Sunday, 4 March 2012

Waiting for the bus, part 1

T minus four minutesT minus two minutes

The time: 19:12:03 on a balmy autumn night.
The place: a bus stop at a busy road in the city.

A man can be seen walking towards the bus stop. He fits in perfectly with the commuter crowd: grey flannel trousers, blue shirt, black leather jacket. Carrying a leather briefcase in one hand and a couple of plastic shopping bags in the other. His gait is determined, yet betrays a certain absent-mindedness. He seems deep in thought as he approaches the bus stop sign. As he arrives, he appears to be reading the timetable. This seems to be taking him a rather long time, probably because he is thinking about something else.

Luckily for the impatient and curious reader of these sentences, its narrator turns out to be of the omniscient kind, or at least to have direct insight into the man’s consciousness, to which we now duly turn our attention.

The man’s thoughts concern his work. He is willing his mind to connect a multitude of facts into a coherent whole. The facts relate to his current project, which has to do with analysing people’s typing habits on mobile phones in order to deduce statistical facts about their buying habits, particularly as relating to hair-care products and luxury package travel. When one puts it like that, the man knows, it sounds vaguely ridiculous; but the fact is that he is enjoying his work, particularly the purely intellectual challenges it provides of trying to remember and apply theorems from elementary probability theory to the data they have gathered, while keeping in mind the likely constraints in computing power which will limit what can be done, never forgetting to balance the accuracy of the predictions with the constraints of schedule. Also, the input data from the mobile phones has some suspicious anomalies which may have to be corrected, if indeed a reasonable way of correcting them automatically can be found; or maybe the intern can be put to use in working through them manually.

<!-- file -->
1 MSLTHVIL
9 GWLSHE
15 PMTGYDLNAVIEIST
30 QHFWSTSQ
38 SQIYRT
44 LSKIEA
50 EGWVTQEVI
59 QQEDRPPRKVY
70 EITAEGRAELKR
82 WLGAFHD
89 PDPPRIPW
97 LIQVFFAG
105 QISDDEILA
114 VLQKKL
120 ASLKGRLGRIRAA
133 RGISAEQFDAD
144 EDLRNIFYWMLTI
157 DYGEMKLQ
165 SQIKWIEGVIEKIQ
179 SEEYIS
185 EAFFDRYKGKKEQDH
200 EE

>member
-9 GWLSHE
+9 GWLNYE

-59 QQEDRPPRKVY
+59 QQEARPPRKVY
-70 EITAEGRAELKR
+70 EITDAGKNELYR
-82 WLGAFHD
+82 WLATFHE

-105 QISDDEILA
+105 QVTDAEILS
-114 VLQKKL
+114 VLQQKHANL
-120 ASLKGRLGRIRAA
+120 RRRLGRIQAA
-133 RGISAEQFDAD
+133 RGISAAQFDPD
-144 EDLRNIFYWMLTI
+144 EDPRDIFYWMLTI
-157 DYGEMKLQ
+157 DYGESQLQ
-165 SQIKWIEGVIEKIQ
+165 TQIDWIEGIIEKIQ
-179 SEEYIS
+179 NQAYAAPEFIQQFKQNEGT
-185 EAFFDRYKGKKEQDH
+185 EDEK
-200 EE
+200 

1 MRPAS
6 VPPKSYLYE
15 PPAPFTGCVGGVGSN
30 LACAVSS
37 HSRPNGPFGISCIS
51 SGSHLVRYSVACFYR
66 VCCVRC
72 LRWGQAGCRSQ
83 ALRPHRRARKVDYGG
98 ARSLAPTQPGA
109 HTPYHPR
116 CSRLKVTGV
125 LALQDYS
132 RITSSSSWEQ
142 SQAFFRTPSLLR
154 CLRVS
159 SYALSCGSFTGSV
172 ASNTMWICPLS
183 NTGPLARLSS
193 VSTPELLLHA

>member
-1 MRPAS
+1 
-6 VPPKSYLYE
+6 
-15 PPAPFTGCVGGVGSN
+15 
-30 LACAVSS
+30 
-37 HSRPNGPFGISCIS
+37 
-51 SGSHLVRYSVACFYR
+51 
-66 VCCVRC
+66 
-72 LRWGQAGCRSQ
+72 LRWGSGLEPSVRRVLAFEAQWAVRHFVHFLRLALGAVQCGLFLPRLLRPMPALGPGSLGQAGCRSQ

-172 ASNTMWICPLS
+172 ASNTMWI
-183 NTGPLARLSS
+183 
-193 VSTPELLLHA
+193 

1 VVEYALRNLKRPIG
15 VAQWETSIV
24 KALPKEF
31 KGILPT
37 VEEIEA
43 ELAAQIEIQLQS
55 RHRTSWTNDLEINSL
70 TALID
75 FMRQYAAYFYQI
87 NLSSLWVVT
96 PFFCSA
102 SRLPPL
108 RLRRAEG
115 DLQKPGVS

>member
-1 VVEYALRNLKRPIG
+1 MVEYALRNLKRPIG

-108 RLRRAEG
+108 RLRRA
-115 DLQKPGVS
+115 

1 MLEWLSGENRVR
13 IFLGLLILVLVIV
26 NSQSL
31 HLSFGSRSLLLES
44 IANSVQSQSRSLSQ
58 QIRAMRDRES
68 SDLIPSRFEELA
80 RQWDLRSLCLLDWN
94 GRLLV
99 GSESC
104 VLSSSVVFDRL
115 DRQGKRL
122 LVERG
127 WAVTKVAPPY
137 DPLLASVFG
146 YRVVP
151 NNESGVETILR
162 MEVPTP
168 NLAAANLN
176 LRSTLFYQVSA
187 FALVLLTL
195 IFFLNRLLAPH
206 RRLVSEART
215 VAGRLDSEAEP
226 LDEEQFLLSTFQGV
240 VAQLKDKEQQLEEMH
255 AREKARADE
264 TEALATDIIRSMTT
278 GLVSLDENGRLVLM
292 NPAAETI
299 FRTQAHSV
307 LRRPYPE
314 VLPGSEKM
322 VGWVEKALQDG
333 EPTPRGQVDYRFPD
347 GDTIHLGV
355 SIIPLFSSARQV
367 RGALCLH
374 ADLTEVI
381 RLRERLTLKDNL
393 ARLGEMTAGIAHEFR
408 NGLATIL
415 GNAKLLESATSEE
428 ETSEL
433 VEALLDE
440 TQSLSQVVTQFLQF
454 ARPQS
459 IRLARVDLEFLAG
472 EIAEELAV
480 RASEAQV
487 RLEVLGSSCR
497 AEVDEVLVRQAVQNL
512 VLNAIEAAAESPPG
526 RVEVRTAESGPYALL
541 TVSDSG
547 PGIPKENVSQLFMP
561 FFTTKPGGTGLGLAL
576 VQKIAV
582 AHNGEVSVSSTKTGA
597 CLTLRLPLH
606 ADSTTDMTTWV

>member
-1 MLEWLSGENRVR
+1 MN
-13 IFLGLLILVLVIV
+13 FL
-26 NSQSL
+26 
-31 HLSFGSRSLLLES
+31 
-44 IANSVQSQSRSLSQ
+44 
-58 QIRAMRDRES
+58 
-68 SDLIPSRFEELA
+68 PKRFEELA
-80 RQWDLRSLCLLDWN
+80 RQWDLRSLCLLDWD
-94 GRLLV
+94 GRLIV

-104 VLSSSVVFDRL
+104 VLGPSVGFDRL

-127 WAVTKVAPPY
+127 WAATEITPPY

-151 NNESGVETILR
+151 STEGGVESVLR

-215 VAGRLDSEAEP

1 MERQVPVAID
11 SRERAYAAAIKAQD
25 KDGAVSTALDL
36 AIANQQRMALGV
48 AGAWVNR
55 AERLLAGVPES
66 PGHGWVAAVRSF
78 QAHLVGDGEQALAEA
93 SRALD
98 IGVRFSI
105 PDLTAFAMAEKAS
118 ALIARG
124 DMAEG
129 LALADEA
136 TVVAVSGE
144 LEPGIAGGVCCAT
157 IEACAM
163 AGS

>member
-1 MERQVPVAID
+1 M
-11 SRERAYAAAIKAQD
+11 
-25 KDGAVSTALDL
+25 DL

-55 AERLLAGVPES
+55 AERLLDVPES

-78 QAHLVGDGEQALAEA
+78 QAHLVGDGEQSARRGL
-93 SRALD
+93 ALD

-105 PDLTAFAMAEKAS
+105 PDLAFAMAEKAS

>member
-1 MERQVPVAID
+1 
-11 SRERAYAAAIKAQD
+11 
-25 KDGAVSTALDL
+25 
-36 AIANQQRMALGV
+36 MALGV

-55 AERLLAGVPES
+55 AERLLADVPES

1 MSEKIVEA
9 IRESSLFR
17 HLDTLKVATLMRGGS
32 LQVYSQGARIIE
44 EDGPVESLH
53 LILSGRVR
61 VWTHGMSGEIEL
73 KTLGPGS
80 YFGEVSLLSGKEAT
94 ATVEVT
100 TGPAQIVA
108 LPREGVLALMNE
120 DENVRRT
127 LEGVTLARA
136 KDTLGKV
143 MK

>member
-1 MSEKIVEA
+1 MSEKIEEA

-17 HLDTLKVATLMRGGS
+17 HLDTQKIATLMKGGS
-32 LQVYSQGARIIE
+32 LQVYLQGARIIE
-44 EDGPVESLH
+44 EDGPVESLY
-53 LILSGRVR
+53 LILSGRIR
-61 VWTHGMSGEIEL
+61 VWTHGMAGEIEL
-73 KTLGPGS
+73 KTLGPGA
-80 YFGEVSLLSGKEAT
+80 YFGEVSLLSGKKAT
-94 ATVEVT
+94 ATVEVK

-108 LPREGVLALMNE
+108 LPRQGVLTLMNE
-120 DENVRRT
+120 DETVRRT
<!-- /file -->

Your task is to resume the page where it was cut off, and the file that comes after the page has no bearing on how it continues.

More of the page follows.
These are the matters that have been occupying his mind ever since he has left work twenty-four minutes ago, including on his detour to the supermarket to shop for some groceries.

One and a half minute after the man has entered the invisible frame that leads into the cosy confines of our story, the man now realises that he has arrived at an impasse in his thoughts which can only be resolved by referring to some documents, which he resolves to do tomorrow morning. Having eased his iron grip on his mind, he now relaxes, lets out a small sigh, and starts to look around himself. The people around him are a mix of white and Indian-looking businessmen in suits, and youngsters of varying ethnicities and attire. His glance sweeps across each of them, taking in clothes, stance, features and expression – passing a quick and vague pre-judgement, to be revised instantaneously and minutely with each action, movement or blink of the subject.

As our hero is engaged in this pleasant and mundane activity, we must now leave him, shock-freezing his stream of consciousness until the spring of the next instalment.